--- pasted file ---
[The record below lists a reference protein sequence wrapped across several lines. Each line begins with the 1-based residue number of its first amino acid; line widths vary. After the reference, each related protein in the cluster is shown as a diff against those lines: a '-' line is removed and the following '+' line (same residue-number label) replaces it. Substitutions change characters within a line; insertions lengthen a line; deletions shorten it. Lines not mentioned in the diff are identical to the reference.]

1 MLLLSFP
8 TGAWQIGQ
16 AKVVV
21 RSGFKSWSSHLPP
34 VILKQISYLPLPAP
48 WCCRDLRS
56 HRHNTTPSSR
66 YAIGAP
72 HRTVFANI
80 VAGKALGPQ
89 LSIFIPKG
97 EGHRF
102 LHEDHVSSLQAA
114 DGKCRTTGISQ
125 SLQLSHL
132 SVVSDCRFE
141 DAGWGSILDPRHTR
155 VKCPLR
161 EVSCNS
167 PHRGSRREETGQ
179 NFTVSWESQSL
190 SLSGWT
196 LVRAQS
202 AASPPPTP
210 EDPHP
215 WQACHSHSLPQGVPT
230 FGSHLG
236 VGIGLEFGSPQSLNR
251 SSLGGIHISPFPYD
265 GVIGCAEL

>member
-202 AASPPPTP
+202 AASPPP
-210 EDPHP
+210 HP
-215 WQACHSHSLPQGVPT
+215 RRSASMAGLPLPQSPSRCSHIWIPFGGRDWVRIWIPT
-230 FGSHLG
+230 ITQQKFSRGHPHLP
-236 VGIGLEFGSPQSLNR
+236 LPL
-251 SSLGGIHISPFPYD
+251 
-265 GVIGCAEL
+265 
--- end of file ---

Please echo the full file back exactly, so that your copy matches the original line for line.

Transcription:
[The record below lists a reference protein sequence wrapped across several lines. Each line begins with the 1-based residue number of its first amino acid; line widths vary. After the reference, each related protein in the cluster is shown as a diff against those lines: a '-' line is removed and the following '+' line (same residue-number label) replaces it. Substitutions change characters within a line; insertions lengthen a line; deletions shorten it. Lines not mentioned in the diff are identical to the reference.]

1 MLLLSFP
8 TGAWQIGQ
16 AKVVV
21 RSGFKSWSSHLPP
34 VILKQISYLPLPAP
48 WCCRDLRS
56 HRHNTTPSSR
66 YAIGAP
72 HRTVFANI
80 VAGKALGPQ
89 LSIFIPKG
97 EGHRF
102 LHEDHVSSLQAA
114 DGKCRTTGISQ
125 SLQLSHL
132 SVVSDCRFE
141 DAGWGSILDPRHTR
155 VKCPLR
161 EVSCNS
167 PHRGSRREETGQ
179 NFTVSWESQSL
190 SLSGWT
196 LVRAQS
202 AASPPPTP
210 EDPHP
215 WQACHSHSLPQGVPT
230 FGSHLG
236 VGIGLEFGSPQSLNR
251 SSLGGIHISPFPYD
265 GVIGCAEL

>member
-202 AASPPPTP
+202 AASPPP
-210 EDPHP
+210 HP
-215 WQACHSHSLPQGVPT
+215 RRSASMAGLPLPQSPSRCSHIWIPFGGRDWVRIWIPT
-230 FGSHLG
+230 ITQQKFSRGHPHLP
-236 VGIGLEFGSPQSLNR
+236 LPL
-251 SSLGGIHISPFPYD
+251 
-265 GVIGCAEL
+265 